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8 Niagara Colored Marilyns I’ve planned everything, The church and the ring, The one who doesn’t know it yet Is Marilyn. She hasn’t said “Yes” I have to confess; I haven’t kissed, or even met My Marilyn. —Ray Anthony and His Orchestra, “Marilyn” (Jimmy Shirl and Ervin M. Drake, 1952) It’s a wonderful world within these cinema walls Where a shower of affection becomes Niagara Falls And you wish she could step down from the screen to your seat in the stalls. —Elvis Costello and the Attractions, “The Invisible Man,” Punch the Clock (Costello, 1983) AlthoughNiagarawasreleasedin1953andthereforeappearedbefore BlackWidow, House of Bamboo, Slightly Scarlet, and A Kiss before Dying, it is in many ways the definitive ’50s color noir. One reason is that it was directed by Henry Hathaway, who had previously helmed The House on 92nd Street, The Dark Corner, 13 Rue Madeleine (1947), Kiss of Death (1947), and Call Northside 777. Frequently described as a “company man” or “house director,” the “consummate Hollywood professional” who “handled his material straightforwardly with few complica- 197 Niagara tions or pretensions,”1 Hathaway is one of the most underrated figures in classic noir, and Niagara—his only ’50s entry in the genre—is the key to a renewed appreciation of his work and its unique synthesis of “mystery narration” and “documentary realism.”2 The other reason that Niagara may be the definitive ’50s color noir is the photography of Joe MacDonald, who filmed The Dark Corner and Call Northside 777 for Hathaway and Pickup on South Street and House of Bamboo for Samuel Fuller. MacDonald’sTechnicolorcinematographyinNiagaraismorerigorouslyexpressivethanJohnAlton ’sinSlightlyScarletandpresageshisextraordinarywidescreen locationworkinHouseofBamboo.Moregenerally,MacDonald’scameraactivates color, lighting, and composition to plumb the mysteries of the film’s donnée: a marriage on the brink of destruction. In his contemporary review of Niagara in L’Observateur, “Chutes de reins et autres Niagara,” André Bazin observed that the film’s dual cinematic attractions werethe“famousFallsandMarilynMonroe.”3 WhiletheAmericanandCanadian Falls, like Technicolor and CinemaScope, possess an undeniable retinal charge, Monroeintroduces,asBazinremarks,a“wholesystem”of“complexallusionsand metaphors.”4 Bazin himself alludes to this system in the title of his review, which couples the falls and Monroe’s character, Rose Loomis, in the punning figure of the “small of her back” (chutes de reins). Bazin’s anatomical figure alludes to the second sequence in Niagara, in which Rose’s husband, George Loomis (Joseph Cotten), has returned from an earlymorning sojourn to the American Falls. Rose, hearing him at the door to the cabin they’ve rented, crushes a cigarette in an ashtray and turns her back to the camera,pretending to be asleep.In“Curving intoaStraightLine,”AnnReynolds remarks that in the subsequent reverse shot, Rose faces the camera, “her body extending almost the full width of the lower portion of the frame. The white bedsheetswrapandfallaroundherapparentlynakedbody,accentuatinghercurvaceoushorizontality .”5 AposterforNiagaraexploitsthisfiguration—“womanas landscape”—“representingMonroe’srecliningbodyasahorizontalsupplementto the lip of the Falls, its curves simultaneously sheathed and shaped by the rushing water that folds over and around them, mimicking the way in which the sheets wrap around her body in the film.”6 The“curvaceoushorizontality”ofNiagara’ssecondsequencederivesitsvisual forcefromtheverticalthrustofthefilm’sopening,whichcommenceswithawide, deep-focus view of the American Falls in the left foreground and the Canadian Horseshoe Falls in the right background before the camera descends to a long shot of a man traversing the rocky, mist-obscured base. If the rainbow that arcs across the screen conjures a primeval, Edenic scenario even as it nods to the prismatic glories of Technicolor overseen by color consultant Leonard Doss (a 198 New Media and Technologies key Technicolor advisor during the late 1940s and early 1950s), Loomis’s gloomy voice-over dispels any such paradisal notions: Why should the Falls drag me down here at five o’clock in the morning—to showmehowbigtheyareandhowsmallIam,toremindmetheycangetalong without any help? Alright, so they’ve proved it. But why not? They’ve had ten thousandyearstogetindependent.What’ssowonderfulaboutthat?Isuppose I could too, only it might take a little more time. Loomis’s voice-over is accompanied by an extremely low angle shot that underscores the immensity of the falls (“how big they are”) compared to the speaker ’s smallness (“how small I am”). Although the sexual subtext is too obvious to require commentary, it’s not readily apparent why the narrator desires to be as “independent” as the falls. What is apparent is that the narrator’s reflections spring from some recess or deep place in his mind, as if he’s not fully conscious of their import, as if—as in another...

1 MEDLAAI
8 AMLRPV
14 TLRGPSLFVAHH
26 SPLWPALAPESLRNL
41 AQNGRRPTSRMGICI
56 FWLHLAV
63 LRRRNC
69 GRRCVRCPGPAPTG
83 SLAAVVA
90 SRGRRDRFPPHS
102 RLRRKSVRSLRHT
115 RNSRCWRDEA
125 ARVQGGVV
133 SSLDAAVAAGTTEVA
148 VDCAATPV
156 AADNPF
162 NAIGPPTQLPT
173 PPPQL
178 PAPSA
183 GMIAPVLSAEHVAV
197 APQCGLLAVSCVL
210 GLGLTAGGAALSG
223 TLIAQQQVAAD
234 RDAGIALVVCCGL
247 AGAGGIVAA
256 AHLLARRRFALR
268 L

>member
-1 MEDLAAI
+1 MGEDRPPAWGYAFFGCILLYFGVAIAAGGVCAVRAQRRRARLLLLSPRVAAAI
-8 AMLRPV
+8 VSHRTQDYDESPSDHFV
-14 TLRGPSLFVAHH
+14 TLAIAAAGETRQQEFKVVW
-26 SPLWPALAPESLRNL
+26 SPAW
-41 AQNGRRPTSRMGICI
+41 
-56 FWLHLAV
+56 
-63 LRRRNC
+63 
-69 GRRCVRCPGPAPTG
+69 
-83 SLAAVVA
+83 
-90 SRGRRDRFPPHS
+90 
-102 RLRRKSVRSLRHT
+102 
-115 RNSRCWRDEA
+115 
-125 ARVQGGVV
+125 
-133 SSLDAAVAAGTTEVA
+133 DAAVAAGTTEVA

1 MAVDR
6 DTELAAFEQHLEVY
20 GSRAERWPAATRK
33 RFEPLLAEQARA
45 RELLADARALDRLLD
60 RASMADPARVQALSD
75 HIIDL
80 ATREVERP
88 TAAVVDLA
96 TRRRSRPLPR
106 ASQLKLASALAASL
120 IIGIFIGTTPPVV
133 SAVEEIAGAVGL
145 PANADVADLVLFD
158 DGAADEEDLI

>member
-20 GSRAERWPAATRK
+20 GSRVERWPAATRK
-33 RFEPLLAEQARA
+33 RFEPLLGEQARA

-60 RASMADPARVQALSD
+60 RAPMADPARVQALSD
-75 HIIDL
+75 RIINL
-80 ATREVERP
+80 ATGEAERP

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MARC Record
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